• GM Brad Holmes. Formerly the director of college scouting the past several years for the Rams, who haven’t had a 1st round pick since Goff in 2016, and haven’t drafted all that notably otherwise, is one of the youngest GMs at age 41. This is his first gig as GM.
  • Head Coach: Dan Campbell. 44 year-old Dan Campbell has been an assistant head coach/TE coach (and former Lions TE) for the Saints the past several years, and was TE coach for the Dolphins for several years before that, being named interim head coach in 2015. This is his first real gig as a head coach.
  • Offensive Coordinator: Anthony Lynn. Lynn has been the head coach of the Chargers the past four seasons, and has a pretty good track record as an offensive coach/coordinator.
  • Defensive Coordinator: Aaron Glenn. Glenn has been the defensive backs coach (and former NFL cornerback) for the Saints the past several years, and new head coach Dan Campbell brought him with to become the new defensive coordinator. This is Glenn’s first gig as defensive coordinator.
  • Other coaching hires: QB coach: former NFL QB Mark Brunell; OL coach Hank Fraley; RB coach Duce Staley; TE coach Ben Johnson; Inside LB coach Mark DeLeone; DB coach Aubrey Pleasant; Special teams coordinator Dave Flipp.

Overall, it looks like the Lions have hired a pretty good offensive coaching staff, and one that will have to figure out a way to cure Goff’s repeated mistakes - something Sean McVay and company were not able to do after five seasons.

Anthony Lynn, apart from last season, has a history of a fairly balanced run/pass attack, and he’s got some good production from his running backs over the years. The Lions drafted D’Andre Swift last year, and I wouldn’t be surprised if he played a bigger role in the Lions offense going forward. But perhaps a bigger challenge for the Lions will be to acquire some quality receivers for Goff to throw to. All three of the Lions starting receivers- Kenny Golladay, Marvin Jones, Jr., and Danny Amendola are free agents, and the Lions don’t have a lot of salary cap space to extend more than maybe one of them. The Lions also have some holes in their offensive line, so the Lions will definitely have their work cut out for them on offense.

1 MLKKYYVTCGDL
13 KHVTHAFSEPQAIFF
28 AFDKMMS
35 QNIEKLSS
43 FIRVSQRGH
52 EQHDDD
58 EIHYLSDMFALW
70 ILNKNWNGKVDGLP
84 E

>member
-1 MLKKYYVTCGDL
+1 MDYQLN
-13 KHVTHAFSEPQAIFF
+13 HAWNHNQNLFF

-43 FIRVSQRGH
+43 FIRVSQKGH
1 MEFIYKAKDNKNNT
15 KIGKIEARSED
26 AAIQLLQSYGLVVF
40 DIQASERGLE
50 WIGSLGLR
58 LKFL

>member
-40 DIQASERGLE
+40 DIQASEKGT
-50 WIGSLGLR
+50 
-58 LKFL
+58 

On the defensive side, what Aaron Glenn will do schematically is still a question mark. He’ll need to figure out how to get the Lions #3 overall pick last year, CB Jeffrey Okudah, on track after a terrible rookie year where he finished near the bottom of all rookie CBs in overall PFF grade, including the worst coverage grade in his draft class. Having an inside and outside LB coach suggests a 3-4 alignment, but that remains speculation. The Lions also have holes on defense to fill, and a couple starters that are now free agents, so again a lot of work to do to improve the Lions’ last ranked defense last season.


Packers head coach Matt LaFleur decided to part ways with both his defensive coordinator Mike Pettine, and special teams coach Shawn Mennenga. Pettine was a hold-over from the McCarthy era, but his contract had run out and LeFleur apparently was fed up with some bad play calls and perhaps a few other things, so he decided to move on from him. The Packers haven’t named a replacement for Pettine yet, but one internal candidate for the job is former Vikings defensive backs coach Jerry Gray, who the Packers hired last season after Mike Zimmer parted ways with him. Gray has been a defensive coordinator in the past with the Titans and Bills, so he’s the most experienced internal candidate for the Packers.

The question for the Packers is whether they want to take on a different scheme or not. Jerry Gray used a 4-3 front every year he was a defensive coordinator, which would be a change from the 3-4 front the Packers have employed for years. One possibility for the Packers if they wanted to keep a 3-4 front is longtime defensive coordinator and head coach Wade Phillips.

The Packers have endured a similar situation as the Vikings the last couple years, with their special teams units generally performing poorly. They went a similar route as the Vikings this off-season as well, electing to promote their assistant special teams coach to the coordinator position.